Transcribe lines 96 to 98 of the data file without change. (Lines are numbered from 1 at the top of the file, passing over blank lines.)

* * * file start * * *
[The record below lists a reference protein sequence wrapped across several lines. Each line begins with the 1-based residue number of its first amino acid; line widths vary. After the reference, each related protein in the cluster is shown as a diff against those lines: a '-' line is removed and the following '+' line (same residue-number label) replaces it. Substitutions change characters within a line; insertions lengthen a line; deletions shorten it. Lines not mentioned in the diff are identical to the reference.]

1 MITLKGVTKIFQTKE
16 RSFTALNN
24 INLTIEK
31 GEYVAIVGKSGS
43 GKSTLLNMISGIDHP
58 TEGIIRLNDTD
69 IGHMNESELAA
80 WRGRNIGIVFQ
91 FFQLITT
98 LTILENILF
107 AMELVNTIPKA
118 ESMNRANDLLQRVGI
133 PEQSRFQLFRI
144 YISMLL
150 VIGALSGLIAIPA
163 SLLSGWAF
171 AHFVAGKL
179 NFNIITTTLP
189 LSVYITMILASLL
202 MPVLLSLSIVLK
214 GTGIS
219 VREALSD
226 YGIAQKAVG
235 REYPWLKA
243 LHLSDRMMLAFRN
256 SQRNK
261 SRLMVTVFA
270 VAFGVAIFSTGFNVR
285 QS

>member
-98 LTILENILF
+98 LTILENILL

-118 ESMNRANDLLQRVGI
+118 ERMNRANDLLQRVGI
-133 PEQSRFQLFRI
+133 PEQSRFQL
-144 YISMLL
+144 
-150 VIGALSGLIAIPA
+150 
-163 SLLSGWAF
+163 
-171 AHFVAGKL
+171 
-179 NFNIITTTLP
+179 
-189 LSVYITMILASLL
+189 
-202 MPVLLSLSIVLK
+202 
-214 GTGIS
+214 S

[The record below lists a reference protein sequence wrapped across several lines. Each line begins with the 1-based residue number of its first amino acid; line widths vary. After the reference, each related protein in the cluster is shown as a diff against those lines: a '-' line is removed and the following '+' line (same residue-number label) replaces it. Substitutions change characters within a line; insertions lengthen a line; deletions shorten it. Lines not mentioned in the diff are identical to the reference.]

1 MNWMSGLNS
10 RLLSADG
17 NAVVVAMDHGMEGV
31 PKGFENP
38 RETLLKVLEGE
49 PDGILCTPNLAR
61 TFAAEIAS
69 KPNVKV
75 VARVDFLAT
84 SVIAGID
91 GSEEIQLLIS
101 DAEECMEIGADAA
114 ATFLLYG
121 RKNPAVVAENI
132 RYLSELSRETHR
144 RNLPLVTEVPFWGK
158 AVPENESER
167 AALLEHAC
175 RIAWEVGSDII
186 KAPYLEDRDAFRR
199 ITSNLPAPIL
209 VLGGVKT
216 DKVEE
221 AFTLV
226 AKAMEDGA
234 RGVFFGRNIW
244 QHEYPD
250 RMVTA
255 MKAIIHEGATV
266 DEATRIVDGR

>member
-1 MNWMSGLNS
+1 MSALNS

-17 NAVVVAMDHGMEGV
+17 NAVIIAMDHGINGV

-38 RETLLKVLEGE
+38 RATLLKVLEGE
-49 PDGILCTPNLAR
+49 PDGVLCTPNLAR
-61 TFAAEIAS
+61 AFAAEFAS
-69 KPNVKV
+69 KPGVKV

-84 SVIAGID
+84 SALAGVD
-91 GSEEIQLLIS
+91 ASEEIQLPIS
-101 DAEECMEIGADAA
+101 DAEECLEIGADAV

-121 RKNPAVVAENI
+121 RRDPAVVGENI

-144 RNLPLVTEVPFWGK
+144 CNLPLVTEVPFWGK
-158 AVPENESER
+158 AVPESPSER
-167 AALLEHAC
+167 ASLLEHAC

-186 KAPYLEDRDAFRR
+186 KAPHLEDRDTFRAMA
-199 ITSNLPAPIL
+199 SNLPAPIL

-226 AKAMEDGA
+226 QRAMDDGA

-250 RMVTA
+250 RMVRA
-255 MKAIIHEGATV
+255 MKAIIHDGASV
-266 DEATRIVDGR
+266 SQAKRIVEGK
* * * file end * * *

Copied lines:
-69 KPNVKV
+69 KPGVKV

-84 SVIAGID